Seattle based artist Casey Weldon, first featured in HF Vol. 32, paints colorful and glowing works with nostalgic pop references and a touch of humor. In recent years, his paintings have become increasingly mystical, taking otherwise everyday places and animals and giving them a luminous, candy-colored twist. For his current exhibition at Roq la Rue gallery in Seattle, “Hastemaker”, Weldon builds upon his vibrantly colored, dreamlike world. It goes far beyond his “cute-gross” style, as he describes it.
To the artists in Roq La Rue‘s upcoming exhibition “Lush Life: Reverie”, the lushness of late summer means bright pops of color, surreal fertile gardens, sensual heroines, and luxurious depictions of nature. Opening July 30th, the Seattle gallery is bringing back their “Lush Life” exhibition series with a newfound sense of fantasy. The exhibit features artists that have always explored natural themes to varying degree; Adrian Cox, Amanda Manitach, Ashley Eliza Williams, Casey Curran, Casey Weldon (HF Vol. 32), Christian Rex Van Minnen (HF Vol. 25), Eric Wert (HF Vol, 32), Erin Kendig, Esao Andrews (HF Vol. 8), Helen Bayly, Jeff Soto (HF Vol. 18), Jonathan Viner (HF Vol. 34), Kazuki Takamatsu (HF Vol. 33 cover artist), Lauren Marx, Laurie Lee Brom, Lowell Poisson, Marco Mazzoni (HF Vol. 20 cover artit), Peter Ferguson, Ryan Heshka, Sam Wolfe Connelly (HF Vol. 32), Scott Hove (HF Collected 3), and Tyna Ontko.
Opening tomorrow, Roq la Rue’s new group exhibition “Plus One” gives their artists the opportunity to pair up with their latest inspirations. There are twelve artists in the exhibition, six selected artists and their +1’s: HF Vol. 27’s Stacey Rozich (+ Matt Craven), John Brophy (+ Deanna Adona), Peter Ferguson (+ Olivier Bonnard), HF Vol. 32 cover artist Travis Louie (+ Dorian Vallejo), Redd Walitzki (+ Meghan Howland), and Amanda Manitach (+ Adam Mars). Take a look at our preview after the jump.
Through a unique process of applying thin, translucent layers of monochromatic, acrylic paint to a panel over and over, Travis Louie (HF Vol. 32 cover artist) mimics the effect of 19th-century photography. Though filled with fantastical characters, his works have an effect of verisimilitude much like historical documents from the Victorian and Edwardian periods. For his latest solo show, “Archive of Lost Species,” which opens at Roq La Rue Gallery in Seattle on May 7, Louie abandons the studio portrait format we’ve seen before. Instead, his latests works look like snapshots of strange monsters, sometimes observed in the wild and sometimes interacting with their human counterparts.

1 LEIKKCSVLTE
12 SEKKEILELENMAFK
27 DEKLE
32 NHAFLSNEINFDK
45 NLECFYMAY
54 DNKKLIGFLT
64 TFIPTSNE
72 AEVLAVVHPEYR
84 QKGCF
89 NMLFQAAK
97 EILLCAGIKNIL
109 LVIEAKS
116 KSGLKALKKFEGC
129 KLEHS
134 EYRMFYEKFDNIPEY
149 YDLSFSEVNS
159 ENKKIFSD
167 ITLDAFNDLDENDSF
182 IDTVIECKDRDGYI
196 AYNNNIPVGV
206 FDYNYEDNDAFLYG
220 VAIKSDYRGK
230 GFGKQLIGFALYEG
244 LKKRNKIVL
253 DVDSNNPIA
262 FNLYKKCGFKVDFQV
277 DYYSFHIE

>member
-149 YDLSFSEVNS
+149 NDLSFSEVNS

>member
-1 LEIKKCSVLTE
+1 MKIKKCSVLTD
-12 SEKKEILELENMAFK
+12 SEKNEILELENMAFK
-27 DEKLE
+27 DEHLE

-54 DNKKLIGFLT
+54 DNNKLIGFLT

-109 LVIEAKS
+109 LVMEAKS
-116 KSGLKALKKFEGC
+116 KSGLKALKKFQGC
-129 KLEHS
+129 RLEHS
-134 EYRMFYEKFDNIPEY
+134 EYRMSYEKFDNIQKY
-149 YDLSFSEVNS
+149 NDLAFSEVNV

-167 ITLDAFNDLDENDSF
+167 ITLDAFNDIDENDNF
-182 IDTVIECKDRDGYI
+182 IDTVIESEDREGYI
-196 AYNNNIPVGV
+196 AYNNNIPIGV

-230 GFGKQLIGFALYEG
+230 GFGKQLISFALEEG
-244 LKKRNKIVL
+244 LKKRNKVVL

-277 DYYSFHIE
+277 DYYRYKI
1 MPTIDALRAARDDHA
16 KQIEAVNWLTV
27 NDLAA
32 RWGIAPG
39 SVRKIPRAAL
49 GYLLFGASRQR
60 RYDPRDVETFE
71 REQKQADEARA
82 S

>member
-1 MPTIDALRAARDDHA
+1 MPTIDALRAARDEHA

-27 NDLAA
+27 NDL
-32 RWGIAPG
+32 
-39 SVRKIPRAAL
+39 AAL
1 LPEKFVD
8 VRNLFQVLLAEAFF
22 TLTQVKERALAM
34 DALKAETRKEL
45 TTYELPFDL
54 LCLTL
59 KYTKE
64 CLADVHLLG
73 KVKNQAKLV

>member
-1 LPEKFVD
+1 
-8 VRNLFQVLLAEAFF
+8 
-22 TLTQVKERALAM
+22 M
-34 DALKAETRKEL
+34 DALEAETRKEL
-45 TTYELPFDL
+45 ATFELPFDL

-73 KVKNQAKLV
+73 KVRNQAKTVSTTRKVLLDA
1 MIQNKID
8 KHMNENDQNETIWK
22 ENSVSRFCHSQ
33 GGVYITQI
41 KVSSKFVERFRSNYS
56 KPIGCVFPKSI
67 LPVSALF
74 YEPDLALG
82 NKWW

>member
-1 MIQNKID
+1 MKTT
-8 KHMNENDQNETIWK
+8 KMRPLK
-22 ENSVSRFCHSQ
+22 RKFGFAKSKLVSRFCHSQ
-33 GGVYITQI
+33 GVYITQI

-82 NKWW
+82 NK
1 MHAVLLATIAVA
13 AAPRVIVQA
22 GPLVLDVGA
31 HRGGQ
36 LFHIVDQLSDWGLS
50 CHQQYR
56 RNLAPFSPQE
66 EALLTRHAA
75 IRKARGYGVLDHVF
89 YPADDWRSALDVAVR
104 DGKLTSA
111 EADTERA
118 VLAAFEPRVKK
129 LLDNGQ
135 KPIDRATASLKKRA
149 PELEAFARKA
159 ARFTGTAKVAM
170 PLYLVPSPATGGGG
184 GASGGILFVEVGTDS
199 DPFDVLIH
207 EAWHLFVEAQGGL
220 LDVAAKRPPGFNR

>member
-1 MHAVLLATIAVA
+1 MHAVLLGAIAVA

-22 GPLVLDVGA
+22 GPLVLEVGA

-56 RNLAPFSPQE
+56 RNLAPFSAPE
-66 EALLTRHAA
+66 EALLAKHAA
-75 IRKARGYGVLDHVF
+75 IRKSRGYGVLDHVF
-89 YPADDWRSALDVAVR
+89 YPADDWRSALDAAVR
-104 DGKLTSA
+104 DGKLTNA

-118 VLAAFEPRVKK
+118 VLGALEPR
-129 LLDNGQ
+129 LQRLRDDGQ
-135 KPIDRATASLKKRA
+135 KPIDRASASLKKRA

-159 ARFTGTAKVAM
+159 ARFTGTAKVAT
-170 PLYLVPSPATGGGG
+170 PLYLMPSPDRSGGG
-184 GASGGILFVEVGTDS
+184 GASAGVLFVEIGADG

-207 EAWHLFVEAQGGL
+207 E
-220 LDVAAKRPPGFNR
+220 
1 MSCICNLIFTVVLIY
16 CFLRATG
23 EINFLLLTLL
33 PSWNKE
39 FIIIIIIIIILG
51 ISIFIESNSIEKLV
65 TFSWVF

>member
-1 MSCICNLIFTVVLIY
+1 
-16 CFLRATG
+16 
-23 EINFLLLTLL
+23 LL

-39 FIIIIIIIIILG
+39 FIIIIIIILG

The feelings of horror and rapture collide at high speeds when viewing Lauren Marx’s work. The St. Louis-based artist creates beautiful vignettes that speak to the cycle of life. Rather than a cleaned-up, Disneyfied verson of nature, her paintings give us raw depictions of birth and death. Influenced my scientific illustrations and the Baroque period alike, Marx’s maximalist mixed-media works present these cyclical phenomena in visually appealing ways, often fusing the chaotic elements of nature into stylized compositions with an emphasis on design. Marx’s solo show, “American Wilderness,” opens at Roq La Rue Gallery in Seattle on May 7.
April is a big month for Seattle’s Roq La Rue Gallery, with three shows all opening tonight. In their main room, Peter Ferguson presents a new collection of rust-hued paintings set sometime in the 19th century for his solo show, “Prime Meridian.” In this series, anachronistic villagers and city dwellers encounter increasingly more surreal characters than previously seen in his past work. Monsters invade old-fashioned pubs, schools, and manors — perhaps pointing to the monstrosities of the colonial period, the real-world context his work can’t escape.